Can Roman Abramovich work in the UK?/Visitor rules

Fans and followers of Chelsea Football Club are no doubt interested to know that the owner, famous Russian Roman Abramovich, apparently has no intentions to sell at the moment. This is despite the fact that he failed to renew his Tier 1 Investor visa and, as far as anybody knows, he no longer holds any kind of UK visa.

His failure to renew his visa is shrouded in mystery; from the media one gets the impression that he withdrew the application, rather than that the application was refused, but the Home Office is not telling.

In any event, he has evidently received a consolation prize, in the form of Israeli citizenship, under the Israeli “Law of Return”. This very liberal law enables a person who can show Jewish descent to acquire such citizenship, and very quickly.

Another interesting fact about Israeli citizenship is that it confers non-visa national status under British immigration law, ie an Israeli national does not necessarily need a visitor visa to get on to an airliner (or, according to taste, a private jet), fly to the UK, and be admitted through immigration control as a visitor.

So is an Israeli passport a good substitute for a Tier 1 Investor visa, as some parts of the media seemed to imply? No, we fear not. A Tier 1 Investor visa offers a route to settlement and British citizenship whereas a non-visa national passport of course does not. And a Tier 1 Investor can remain in the UK 100 per cent of the time if they want to whereas a visitor cannot.

There is a basic rule that a visitor cannot spend more than half their time in the UK because, if they do, they look less like a “visitor” and more like a “resident”. There is a compelling and surely inescapable logic about this, and this was the relatively straightforward legal situation in the old days. But in the last few years some extra immigration rules have been introduced which seem to tighten up the position – probably we suppose part of the Government’s “hostile environment” project.

There is now also the following requirement: a visitor must not “live in the UK for extended periods through frequent or successive visits”. Lawyers, linguists and philosophers may struggle to work out the exact meaning of these words, but they do seem to provide a lot of extra discretion to immigration officers, and rather indicate that even somebody who is following the “less than half their time in the UK” rule may be deemed to be on the wrong side of the fence.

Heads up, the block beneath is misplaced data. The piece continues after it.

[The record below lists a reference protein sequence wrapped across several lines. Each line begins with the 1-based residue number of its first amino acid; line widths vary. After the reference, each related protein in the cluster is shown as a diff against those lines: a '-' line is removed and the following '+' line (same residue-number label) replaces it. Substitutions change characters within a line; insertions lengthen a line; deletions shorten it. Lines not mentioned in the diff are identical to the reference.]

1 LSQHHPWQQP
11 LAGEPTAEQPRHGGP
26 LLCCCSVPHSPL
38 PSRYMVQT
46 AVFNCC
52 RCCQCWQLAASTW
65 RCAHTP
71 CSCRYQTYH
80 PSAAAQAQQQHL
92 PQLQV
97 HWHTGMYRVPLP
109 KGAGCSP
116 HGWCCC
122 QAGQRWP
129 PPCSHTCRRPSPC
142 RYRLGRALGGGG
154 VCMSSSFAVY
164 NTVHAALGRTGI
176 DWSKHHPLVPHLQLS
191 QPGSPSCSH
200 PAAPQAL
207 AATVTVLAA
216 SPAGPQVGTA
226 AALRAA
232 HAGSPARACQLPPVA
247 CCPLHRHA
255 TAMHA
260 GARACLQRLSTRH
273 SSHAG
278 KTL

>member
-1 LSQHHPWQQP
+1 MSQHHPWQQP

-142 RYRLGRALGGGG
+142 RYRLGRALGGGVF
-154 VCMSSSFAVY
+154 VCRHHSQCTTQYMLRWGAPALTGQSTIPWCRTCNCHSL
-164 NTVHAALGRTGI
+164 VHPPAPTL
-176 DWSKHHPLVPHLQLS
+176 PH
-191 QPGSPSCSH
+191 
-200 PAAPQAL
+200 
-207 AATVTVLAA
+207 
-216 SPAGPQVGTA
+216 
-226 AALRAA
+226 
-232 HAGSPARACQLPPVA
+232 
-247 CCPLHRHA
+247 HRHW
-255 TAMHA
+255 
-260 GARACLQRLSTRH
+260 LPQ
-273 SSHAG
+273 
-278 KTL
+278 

This is all rather tricky but, quite apart from this, what the working rights for visitors in the UK? Can somebody like Mr Abramovich work here anymore? You may read here and there that visitors are not allowed to work, but this is only partly true and – like most things to do with the Home Office – is quite complicated.

Visitors are allowed to carry out certain working activities, such as attending meetings or negotiating and signing contracts, but any working activities “deeper” than this are not permitted. Certainly, a visitor is not allowed to march along to the office every day with bowler hat and umbrella (according to taste), sit at a desk and work 9 to 5. But of course now we live in the internet age. The internet in many cases enables people to work in the comfort of their living room or their favourite coffee shop or indeed anywhere else. It is often very difficult to know if a person is working or not.

This of course tends to create something of a credibility problem, and it has provided the opportunity for some immigration humourists to pose the rhetorical question: how do you convince UK border control that you are not coming here to work if you own one of the UK’s most famous football clubs?

Bearing this in mind, we would like to advise Mr Abramovich (and indeed anybody else in a similar position) that, if you want to visit the UK, the best course of action is to apply beforehand to the British Embassy for a UK visitor visa, even though it is not a legal requirement. If it is granted then well and good; it will greatly increase your chances of getting successfully into the UK. And if it is refused you will be able to challenge the decision by way of Judicial Review if it seems unfair or irrational.

This should at any rate prevent the embarrassment of sticky situations at UK immigration control.


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